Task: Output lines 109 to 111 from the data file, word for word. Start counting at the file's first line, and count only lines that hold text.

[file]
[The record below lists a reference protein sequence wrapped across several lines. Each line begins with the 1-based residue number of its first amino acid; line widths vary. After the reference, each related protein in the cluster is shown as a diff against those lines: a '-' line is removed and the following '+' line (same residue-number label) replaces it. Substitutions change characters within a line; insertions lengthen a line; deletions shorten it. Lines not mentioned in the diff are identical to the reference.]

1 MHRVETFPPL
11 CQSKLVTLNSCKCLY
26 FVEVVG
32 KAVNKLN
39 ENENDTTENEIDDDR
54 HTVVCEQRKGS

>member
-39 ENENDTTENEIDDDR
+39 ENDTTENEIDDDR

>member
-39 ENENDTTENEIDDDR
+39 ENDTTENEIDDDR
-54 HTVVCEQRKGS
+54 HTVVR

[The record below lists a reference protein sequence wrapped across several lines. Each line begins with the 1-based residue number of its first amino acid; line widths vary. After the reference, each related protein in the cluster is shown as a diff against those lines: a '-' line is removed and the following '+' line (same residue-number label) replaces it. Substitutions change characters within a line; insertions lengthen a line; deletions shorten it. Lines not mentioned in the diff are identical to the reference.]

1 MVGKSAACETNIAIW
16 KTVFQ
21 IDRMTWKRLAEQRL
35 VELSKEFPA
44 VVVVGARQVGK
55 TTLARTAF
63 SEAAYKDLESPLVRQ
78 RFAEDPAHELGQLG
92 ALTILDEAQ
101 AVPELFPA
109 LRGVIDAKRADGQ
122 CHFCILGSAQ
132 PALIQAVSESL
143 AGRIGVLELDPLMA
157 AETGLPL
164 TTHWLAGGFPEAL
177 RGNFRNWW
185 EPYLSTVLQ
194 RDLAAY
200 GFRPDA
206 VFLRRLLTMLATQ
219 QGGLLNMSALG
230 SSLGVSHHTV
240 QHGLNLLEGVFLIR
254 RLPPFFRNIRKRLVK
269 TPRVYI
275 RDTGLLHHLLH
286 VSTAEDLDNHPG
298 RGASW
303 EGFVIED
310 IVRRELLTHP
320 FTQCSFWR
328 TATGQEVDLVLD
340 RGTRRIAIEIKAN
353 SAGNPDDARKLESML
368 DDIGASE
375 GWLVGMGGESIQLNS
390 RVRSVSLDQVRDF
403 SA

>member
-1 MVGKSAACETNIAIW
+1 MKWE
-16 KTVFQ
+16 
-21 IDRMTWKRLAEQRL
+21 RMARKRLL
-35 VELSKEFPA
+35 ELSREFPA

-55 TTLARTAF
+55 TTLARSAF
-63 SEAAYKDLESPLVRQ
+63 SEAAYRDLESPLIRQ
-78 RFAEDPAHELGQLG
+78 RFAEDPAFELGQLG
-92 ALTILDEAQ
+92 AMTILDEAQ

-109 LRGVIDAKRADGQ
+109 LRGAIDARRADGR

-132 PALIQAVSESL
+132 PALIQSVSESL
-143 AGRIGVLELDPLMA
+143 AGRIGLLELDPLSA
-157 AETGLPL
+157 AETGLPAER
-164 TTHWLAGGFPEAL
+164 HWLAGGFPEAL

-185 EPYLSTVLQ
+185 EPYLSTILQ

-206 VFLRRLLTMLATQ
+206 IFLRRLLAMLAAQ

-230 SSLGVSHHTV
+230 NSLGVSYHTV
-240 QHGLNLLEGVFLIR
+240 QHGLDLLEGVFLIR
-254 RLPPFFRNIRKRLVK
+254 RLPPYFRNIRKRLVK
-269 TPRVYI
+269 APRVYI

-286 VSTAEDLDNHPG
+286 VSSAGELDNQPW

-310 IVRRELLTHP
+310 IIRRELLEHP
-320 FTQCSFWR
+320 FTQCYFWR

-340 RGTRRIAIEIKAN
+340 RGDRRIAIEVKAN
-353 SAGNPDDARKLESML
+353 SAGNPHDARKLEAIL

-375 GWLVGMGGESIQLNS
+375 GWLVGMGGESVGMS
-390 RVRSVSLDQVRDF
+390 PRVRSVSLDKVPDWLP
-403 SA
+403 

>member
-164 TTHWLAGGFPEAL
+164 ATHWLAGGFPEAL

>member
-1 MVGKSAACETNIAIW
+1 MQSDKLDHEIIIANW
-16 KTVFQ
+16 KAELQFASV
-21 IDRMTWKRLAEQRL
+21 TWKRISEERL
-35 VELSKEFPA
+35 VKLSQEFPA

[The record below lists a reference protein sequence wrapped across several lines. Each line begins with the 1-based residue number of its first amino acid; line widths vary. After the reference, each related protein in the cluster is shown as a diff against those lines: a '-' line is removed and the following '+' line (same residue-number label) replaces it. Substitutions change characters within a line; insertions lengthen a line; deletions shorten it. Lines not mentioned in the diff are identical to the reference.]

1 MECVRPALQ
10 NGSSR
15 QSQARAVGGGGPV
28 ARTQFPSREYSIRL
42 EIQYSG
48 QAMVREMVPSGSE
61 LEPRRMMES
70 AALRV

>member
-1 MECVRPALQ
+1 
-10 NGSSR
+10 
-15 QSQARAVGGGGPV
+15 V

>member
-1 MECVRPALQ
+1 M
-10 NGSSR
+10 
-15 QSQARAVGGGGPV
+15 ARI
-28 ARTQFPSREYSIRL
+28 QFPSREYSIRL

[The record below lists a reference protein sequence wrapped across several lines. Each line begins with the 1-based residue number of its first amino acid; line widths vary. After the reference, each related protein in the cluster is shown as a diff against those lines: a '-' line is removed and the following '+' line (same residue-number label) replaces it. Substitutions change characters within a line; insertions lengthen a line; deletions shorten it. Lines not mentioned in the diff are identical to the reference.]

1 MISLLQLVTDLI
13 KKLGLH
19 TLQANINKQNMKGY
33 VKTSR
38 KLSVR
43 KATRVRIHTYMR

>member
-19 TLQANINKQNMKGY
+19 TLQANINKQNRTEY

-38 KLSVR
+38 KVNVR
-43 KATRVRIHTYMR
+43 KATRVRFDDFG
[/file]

-403 SA
+403 

>member